Past smiling faces, some walked some ran, happy Kenyans, some with heavy load,
We passed them as we drove the Alpha Sud along the black smooth tarmac road.
We turned West pass shanty town Narok, felt the bumps now of the hardened track.
At last, a wilderness stretched before my eye, adventure ahead, now no turning back.
At Sekenani Gate to the Mara, welcomed by a traditional Masai tribesman greeting.
On to Keekorak Lodge to be our base for provisions, our first stop here, just fleeting.
A few yards from the track, first a movement then emerging from the long yellow grass.
It really was, a pride of lions, they crossed our track to take a drink. We watched them pass.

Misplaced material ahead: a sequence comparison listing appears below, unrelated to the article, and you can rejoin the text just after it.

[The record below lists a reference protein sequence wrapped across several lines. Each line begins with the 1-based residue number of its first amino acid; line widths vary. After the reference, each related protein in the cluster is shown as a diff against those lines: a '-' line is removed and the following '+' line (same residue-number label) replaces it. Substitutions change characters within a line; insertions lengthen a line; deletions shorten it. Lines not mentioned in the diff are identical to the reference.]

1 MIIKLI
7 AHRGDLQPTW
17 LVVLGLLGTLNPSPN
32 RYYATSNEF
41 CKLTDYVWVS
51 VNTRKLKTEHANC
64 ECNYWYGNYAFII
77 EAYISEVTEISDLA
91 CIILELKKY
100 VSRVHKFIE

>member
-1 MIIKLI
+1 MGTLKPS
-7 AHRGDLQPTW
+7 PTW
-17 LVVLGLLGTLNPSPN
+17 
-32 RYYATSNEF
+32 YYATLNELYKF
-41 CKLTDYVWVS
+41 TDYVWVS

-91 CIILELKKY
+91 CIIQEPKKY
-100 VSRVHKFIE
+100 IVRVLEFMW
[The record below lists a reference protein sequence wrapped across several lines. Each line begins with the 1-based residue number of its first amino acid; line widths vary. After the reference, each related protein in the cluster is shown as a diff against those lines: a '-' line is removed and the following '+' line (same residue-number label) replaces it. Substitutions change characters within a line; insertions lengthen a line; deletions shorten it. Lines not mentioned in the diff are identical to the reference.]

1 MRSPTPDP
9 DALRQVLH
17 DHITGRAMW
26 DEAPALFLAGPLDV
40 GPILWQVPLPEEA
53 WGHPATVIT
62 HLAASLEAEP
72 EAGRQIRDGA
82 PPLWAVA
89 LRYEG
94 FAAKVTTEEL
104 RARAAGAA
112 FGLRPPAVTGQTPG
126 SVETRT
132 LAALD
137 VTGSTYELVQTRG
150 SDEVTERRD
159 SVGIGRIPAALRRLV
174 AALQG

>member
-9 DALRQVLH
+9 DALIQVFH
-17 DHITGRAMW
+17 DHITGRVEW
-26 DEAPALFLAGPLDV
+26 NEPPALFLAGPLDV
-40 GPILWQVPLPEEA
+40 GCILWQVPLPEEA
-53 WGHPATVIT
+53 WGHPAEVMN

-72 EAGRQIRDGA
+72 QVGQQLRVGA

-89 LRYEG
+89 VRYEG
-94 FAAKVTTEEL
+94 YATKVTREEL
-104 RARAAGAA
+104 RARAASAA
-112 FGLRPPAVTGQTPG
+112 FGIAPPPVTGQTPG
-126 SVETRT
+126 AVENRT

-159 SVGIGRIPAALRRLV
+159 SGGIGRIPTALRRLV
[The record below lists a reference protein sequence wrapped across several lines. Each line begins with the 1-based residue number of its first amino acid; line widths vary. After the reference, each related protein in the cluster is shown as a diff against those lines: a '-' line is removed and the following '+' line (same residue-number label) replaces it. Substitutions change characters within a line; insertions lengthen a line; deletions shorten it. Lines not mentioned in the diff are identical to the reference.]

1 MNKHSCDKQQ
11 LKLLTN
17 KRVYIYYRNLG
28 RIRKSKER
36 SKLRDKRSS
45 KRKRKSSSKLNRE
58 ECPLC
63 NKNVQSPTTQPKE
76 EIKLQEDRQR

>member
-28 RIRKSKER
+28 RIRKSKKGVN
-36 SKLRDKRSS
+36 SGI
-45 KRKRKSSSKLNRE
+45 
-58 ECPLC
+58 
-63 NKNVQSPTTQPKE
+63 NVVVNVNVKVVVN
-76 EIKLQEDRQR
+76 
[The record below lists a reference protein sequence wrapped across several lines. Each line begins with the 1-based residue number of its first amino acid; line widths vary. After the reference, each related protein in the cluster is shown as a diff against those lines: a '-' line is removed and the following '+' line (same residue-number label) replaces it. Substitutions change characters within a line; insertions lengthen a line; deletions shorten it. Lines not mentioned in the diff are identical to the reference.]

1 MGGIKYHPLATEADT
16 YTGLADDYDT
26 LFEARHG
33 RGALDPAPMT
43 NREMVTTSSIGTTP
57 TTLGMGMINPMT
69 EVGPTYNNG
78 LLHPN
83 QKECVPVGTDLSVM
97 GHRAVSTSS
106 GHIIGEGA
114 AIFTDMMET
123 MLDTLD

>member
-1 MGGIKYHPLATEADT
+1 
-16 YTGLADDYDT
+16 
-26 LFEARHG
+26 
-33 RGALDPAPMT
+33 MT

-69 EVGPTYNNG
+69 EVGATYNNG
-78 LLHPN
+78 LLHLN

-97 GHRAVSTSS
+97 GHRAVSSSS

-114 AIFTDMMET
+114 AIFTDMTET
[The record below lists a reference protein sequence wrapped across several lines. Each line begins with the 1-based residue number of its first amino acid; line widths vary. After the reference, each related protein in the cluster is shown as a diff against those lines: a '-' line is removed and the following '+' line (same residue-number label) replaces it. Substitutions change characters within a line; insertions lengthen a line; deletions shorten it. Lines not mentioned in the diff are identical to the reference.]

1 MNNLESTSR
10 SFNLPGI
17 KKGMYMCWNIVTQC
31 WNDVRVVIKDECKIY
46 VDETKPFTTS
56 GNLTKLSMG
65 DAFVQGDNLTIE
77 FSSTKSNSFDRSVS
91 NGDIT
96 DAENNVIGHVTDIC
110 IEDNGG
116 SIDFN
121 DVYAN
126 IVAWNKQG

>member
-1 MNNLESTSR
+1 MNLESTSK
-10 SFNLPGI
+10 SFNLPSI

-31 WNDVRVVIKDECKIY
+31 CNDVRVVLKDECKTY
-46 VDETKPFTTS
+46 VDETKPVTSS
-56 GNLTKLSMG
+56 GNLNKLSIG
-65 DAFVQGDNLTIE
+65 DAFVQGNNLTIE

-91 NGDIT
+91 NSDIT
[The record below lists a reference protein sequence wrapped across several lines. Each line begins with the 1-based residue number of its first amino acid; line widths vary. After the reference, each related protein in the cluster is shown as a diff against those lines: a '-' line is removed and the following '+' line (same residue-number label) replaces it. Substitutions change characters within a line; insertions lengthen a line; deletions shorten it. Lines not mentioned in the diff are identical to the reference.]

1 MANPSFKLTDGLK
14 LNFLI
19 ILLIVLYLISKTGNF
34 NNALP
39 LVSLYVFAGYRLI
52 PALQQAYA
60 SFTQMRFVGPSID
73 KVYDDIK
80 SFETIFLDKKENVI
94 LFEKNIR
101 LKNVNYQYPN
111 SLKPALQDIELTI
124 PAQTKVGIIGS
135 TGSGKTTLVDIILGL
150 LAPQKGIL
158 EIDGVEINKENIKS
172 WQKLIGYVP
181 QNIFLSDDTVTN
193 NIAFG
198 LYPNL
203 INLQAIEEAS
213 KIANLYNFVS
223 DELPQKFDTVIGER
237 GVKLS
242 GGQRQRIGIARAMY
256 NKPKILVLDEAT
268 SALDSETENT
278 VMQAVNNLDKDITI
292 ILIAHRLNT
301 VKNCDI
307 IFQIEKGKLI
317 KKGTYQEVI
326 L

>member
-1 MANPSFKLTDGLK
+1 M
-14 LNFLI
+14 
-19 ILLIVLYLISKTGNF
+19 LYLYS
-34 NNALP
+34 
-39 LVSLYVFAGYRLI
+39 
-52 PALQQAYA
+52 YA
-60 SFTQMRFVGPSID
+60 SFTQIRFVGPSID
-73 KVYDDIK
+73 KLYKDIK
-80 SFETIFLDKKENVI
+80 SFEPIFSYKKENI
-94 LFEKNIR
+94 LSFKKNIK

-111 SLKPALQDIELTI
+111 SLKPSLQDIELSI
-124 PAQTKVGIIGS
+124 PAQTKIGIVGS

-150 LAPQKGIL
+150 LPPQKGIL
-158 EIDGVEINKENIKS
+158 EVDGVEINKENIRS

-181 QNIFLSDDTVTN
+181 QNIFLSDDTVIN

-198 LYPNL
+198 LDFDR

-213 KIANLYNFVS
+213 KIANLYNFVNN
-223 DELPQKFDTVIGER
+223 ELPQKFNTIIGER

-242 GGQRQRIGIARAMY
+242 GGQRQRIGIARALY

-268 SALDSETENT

Ten miles on, we crossed the Talek River to leave the park at the gate with the same name.
Found booked campsite Talek 5, just a glade, nothing there, no one now to blame.
A young Masai boy appeared, his language and demands we failed to understand.
He refused our friendship, our food and before he left, he waved that spear, held so tightly in his hand.
Before the sun’s rapid retreat, all dark by seven, we ate our humble dinner.
Just moonlight now, uninterrupted darkness, no house or street lights, not even a glimmer.
Distant symphonic sounds of wildlife, it was difficult to tell how near.
I must admit a feeling of vulnerability, but more excitement than fear.
Woken that first night, my companion pointed to a large shape silhouetted against the sky.
You could keep the alcohol, the cannabis, the purple heart as your thrill. This first wild elephant was my high.
Woke next morning to spend a few adventurous days camped here to explore the Mara.
I’d fallen in love with Africa, since first glance from the plane over the Sahara.